By Meg S. Bates
There’s a lot of chatter in teacher education circles about competency-based professional development (PD). The idea is that traditional PD has a “one size fits all” approach: Teachers in a school get the same instruction about the same topic, regardless of personal interest, need, or experience. Competency-based PD, on the other hand, allows teachers to attain a level of competency in a particular area of interest or need. Teachers work at their own pace, drawing on their past experience and knowledge, towards a certifiable competency.
I have heard four common arguments for this PD.
(1) It will support implementation of common standards. With the Common Core State Standards driving policy and practice in many states, teachers may be seeking competencies in the content, pedagogy, and schoolwide planning required to implement these standards.
(2) It will help teachers succeed in the new evaluation climate. Many states are adopting teacher evaluations and pay structures tied to student test-score data rather than years of experience, degrees, and classroom observations. Teachers may be seeking competencies they believe will help them improve student learning.
(3) It adopts best teaching practices for teachers. We know from educational research that students learn best when teaching builds on prior knowledge and differentiates by need and interest. Theoretically, competency-based PD embraces these good practices, while traditional PD does not.
(4) Technology makes it more possible. As my colleagues and I discussed in a February 2016 Kappan article, technology now allows PD that can operate outside school constraints and be customized to individual teacher needs and wants.
Some of these arguments are more compelling than others. I’m personally drawn to the argument that teachers should be treated to the same best pedagogical practices we expect for students. But I’ve long been curious whether the promise of competency-based PD outweighs the challenges to implementing it. I’m also confused whether we really want competency-based PD or just more effective, sustained, job-embedded PD like instructional coaching, lesson study, and the like.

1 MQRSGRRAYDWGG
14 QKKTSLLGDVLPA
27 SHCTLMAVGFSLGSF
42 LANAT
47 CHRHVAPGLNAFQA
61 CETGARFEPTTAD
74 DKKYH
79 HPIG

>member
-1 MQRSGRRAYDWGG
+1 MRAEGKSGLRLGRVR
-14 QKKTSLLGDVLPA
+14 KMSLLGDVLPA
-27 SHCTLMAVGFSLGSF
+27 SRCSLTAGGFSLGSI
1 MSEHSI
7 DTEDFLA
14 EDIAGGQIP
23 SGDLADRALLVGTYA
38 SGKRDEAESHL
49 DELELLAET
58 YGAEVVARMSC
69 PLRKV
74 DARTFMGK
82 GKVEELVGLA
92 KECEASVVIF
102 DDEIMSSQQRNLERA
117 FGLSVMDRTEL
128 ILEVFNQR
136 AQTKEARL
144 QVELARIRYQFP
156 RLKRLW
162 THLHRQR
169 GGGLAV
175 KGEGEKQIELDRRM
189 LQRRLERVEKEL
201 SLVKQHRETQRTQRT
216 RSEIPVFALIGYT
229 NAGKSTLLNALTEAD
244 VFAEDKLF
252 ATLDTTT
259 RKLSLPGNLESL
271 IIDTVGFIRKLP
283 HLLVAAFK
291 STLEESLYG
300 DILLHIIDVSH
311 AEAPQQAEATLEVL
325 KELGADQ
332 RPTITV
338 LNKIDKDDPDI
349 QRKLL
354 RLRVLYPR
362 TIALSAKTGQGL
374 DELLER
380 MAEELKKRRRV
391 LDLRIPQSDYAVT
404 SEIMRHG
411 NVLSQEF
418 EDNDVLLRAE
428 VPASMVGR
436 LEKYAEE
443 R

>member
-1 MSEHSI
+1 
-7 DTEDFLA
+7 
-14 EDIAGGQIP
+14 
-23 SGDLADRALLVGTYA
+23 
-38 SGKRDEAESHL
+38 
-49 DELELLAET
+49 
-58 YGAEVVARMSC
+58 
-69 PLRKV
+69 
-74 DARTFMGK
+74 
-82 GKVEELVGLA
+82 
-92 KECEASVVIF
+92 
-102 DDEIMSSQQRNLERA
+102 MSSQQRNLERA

I think several questions need to be answered for competency-based PD to work. The answers to these questions should be negotiated by educators, schools, and PD providers. They include:
- What kinds of competencies do teachers need and want to have?
- How will gaining these competencies be reliably measured and certified?
- How will certifications of these competences fit into traditional professional advancement structures (including teacher pay and job duties)?
- How will these individually earned competencies be leveraged for schoolwide improvement?
- How will schools integrate such nontraditional PD structures into the school year and day?
- Who will pay for this PD?
- As all learning is social, how will schools ensure that this kind of learning doesn’t become too isolated?
I’d like to hear from educators about these issues. Are you interested in competency-based PD? What are your questions? What solutions do you see for the questions I posed above?